So, I think this team should be 9-3. That, of course, is working under the assumption there aren't major injuries to key players.
WHO ELSE RUNS THE BALL?
QUESTION: There’s a need for two to three running backs in the SEC that can run between tackles. Badie is more of an outside back. Who are potential backs that step up and help the offense other than Roundtree?
MATTER: It's going to be a whole lot of Rountree and Badie and then most likely Simi Bakare as the No. 3 option. He's a bigger back than Badie, but don't get caught up too much in Badie's height. He's closer to 200 pounds this year and is a tough runner for his stature.
I looked this up for a recent story, but SEC teams that employ a QB who provides ample rushing yards usually don't need a third running back to do much heavy lifting. That was true last year for Mississippi State, LSU and Texas A&M - and could be true this year for Mizzou with Rountree, Badie and Bryant all as running threats. Of course you need a third and a fourth back ready to get touches. Bakare looks like No. 3. Dawson Downing or the freshman, Anthony Watkins, would be No. 4.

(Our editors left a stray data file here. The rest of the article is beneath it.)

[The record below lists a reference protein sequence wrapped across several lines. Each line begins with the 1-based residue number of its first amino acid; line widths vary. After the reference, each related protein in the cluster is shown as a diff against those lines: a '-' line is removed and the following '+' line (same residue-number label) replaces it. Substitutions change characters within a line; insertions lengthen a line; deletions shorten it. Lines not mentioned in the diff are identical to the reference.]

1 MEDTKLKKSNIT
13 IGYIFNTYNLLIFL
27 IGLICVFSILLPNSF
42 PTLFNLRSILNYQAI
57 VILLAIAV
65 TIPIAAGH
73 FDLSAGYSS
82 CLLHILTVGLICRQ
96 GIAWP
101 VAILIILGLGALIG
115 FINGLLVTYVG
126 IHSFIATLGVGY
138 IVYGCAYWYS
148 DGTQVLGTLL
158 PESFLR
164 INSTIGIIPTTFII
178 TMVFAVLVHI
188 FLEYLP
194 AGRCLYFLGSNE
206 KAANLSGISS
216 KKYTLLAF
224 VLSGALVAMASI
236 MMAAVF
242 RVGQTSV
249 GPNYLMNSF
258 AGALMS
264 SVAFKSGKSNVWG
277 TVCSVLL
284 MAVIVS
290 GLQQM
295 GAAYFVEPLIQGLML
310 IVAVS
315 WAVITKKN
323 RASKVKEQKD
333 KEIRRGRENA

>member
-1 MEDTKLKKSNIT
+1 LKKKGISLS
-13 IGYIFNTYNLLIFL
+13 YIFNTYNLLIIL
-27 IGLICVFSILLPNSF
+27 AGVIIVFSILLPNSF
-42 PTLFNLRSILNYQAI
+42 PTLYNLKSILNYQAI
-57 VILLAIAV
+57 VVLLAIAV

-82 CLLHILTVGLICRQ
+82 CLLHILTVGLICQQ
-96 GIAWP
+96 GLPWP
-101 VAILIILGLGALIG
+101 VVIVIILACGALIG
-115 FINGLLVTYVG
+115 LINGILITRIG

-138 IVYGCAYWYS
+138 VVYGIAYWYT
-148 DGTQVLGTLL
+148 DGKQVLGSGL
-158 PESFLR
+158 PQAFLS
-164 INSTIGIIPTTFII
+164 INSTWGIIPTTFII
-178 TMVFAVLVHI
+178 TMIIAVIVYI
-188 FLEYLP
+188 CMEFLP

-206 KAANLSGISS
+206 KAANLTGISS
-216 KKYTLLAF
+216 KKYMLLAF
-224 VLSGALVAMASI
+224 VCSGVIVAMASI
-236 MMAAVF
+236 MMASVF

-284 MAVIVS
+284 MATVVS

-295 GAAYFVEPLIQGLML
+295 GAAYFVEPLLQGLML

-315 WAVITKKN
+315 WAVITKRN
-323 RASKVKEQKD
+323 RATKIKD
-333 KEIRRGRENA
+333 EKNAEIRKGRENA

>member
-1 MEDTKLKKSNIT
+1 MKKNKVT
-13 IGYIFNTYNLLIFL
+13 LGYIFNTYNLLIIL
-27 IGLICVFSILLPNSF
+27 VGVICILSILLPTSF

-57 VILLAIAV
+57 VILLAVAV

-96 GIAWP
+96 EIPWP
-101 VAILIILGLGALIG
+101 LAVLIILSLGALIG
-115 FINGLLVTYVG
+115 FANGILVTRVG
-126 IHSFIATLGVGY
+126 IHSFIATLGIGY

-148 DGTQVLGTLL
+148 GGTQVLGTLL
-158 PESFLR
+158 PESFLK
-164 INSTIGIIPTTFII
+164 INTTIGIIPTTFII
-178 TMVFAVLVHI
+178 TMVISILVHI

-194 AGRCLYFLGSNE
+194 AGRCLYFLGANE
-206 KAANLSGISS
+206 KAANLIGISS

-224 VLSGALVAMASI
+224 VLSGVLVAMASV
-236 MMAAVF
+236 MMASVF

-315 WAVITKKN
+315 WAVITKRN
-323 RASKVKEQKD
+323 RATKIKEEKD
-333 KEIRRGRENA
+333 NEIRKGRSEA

FAB FRESHMEN TO WATCH?
QUESTION: I think the best thing that has happened for college football coaches is the new 4-game redshirt rule. This has to make the coaches happy. Who do you think will play more than 4 games this year and lose the redshirt?
MATTER: Odom said Thursday he'd be shocked if TE Niko Hea doesn't play the whole season. He's one for sure. Then I think you look at Maurice Massey. I've been really impressed with the receiver from Kirkwood. He's long and uses his length to go up and get the ball where no one else can reach it. I wouldn't be surprised if he's a second-team outside receiver sooner than later.
Strong safety Stacy Brown has worked with the second unit. The two guys ahead of him (Perkins and Oliver) are both seniors, so there's an incentive to get Brown some laying time so he can start next year. Jalani Williams has gotten second-team work most of camp. He's in position to get backup minutes and play on special teams.
BETTER OFF IN THE BIG 12?
QUESTION: How would Mizzou stack up if they were still in the Big 12 in basketball and football?